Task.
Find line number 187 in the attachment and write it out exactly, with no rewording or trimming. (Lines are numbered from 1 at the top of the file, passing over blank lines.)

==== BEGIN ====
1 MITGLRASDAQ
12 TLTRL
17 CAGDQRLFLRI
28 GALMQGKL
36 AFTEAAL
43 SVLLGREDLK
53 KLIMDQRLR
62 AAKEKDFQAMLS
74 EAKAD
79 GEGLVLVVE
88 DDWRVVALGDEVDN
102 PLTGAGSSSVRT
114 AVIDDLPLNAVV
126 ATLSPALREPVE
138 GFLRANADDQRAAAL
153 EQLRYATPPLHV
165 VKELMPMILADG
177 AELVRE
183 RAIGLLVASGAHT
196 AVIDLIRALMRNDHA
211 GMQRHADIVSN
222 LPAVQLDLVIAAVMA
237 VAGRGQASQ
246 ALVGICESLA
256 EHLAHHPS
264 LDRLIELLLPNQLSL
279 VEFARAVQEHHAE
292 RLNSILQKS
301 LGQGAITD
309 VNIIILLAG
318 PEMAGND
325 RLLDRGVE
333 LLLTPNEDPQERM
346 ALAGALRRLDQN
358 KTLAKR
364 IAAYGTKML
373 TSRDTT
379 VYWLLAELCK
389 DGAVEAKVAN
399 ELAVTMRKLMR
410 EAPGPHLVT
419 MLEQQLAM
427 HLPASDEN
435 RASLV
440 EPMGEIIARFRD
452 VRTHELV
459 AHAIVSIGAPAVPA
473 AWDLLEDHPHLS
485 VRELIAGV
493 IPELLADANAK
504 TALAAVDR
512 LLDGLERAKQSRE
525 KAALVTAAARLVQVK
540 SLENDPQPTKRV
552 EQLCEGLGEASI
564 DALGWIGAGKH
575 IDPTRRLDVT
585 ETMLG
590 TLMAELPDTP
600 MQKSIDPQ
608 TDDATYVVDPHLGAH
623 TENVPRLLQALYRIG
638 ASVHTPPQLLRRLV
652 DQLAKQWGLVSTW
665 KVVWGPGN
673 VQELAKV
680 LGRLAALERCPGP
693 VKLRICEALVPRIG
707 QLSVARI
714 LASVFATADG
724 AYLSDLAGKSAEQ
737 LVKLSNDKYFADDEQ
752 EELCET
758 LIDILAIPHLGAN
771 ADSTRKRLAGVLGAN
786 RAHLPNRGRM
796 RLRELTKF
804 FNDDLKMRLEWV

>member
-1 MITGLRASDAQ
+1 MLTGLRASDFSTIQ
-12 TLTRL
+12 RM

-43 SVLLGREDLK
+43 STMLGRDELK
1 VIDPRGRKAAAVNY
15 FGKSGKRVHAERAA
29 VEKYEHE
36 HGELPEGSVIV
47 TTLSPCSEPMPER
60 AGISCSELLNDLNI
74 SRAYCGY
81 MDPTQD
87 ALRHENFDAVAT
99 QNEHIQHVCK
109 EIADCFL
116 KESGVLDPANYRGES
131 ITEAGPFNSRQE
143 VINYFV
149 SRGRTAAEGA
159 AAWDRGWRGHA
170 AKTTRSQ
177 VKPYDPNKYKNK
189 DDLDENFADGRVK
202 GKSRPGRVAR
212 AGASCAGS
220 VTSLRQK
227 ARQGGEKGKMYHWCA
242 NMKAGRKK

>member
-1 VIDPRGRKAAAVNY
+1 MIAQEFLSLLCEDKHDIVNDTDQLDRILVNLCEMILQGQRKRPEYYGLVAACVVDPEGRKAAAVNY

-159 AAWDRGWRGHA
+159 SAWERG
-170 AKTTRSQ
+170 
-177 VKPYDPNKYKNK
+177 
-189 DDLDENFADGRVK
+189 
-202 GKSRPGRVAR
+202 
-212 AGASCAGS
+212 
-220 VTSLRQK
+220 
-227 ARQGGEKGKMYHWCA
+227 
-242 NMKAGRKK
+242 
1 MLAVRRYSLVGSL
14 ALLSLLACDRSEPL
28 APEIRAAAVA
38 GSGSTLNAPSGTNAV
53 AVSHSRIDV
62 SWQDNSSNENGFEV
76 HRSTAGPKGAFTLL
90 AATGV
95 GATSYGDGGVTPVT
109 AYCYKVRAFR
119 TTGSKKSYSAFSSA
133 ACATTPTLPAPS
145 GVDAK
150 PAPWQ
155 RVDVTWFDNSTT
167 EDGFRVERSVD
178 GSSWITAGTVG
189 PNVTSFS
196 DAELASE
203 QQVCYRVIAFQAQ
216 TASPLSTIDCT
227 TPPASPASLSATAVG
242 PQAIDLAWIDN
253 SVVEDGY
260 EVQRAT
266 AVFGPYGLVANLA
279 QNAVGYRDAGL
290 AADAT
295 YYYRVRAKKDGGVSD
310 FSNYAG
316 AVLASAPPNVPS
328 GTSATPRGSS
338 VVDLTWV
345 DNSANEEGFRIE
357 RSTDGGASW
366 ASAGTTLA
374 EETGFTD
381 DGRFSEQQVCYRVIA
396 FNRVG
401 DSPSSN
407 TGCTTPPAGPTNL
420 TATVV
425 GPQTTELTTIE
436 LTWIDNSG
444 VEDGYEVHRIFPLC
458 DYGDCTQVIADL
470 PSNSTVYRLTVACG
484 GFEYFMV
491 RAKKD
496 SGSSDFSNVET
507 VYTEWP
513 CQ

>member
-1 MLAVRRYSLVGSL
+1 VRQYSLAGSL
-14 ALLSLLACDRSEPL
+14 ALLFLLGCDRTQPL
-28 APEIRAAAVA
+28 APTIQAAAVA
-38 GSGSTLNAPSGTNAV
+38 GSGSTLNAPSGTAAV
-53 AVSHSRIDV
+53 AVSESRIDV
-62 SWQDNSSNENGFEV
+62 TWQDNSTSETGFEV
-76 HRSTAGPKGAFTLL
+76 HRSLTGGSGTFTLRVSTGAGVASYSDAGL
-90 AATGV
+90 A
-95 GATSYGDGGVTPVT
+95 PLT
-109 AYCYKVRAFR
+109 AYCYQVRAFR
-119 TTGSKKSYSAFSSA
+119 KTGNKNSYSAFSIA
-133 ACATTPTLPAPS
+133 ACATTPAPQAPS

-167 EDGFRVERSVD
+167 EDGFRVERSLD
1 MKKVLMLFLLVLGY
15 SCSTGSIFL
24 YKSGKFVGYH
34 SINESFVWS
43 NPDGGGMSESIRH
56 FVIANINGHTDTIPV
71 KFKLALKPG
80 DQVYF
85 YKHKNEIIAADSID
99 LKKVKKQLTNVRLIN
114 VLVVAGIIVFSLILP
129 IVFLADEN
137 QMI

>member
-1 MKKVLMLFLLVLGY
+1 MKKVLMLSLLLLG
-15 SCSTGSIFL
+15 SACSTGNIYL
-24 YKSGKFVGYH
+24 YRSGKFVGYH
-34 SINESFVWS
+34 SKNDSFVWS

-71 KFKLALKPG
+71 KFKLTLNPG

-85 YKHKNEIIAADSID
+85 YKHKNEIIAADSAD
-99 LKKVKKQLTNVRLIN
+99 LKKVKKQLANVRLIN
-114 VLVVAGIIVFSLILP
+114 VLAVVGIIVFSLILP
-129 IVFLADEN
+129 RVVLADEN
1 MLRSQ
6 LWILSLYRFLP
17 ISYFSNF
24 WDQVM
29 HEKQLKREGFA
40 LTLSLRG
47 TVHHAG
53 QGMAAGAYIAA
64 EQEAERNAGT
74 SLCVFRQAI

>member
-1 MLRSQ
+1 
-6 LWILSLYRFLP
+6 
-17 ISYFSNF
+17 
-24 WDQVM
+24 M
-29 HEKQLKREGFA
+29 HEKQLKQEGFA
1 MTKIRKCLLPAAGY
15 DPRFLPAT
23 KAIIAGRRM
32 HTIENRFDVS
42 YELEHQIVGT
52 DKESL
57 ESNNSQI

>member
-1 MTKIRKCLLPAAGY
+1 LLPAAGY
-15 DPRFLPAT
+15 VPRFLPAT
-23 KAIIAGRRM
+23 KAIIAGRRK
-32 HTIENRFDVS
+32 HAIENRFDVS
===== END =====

+14 ALLFLLGCDRTQPL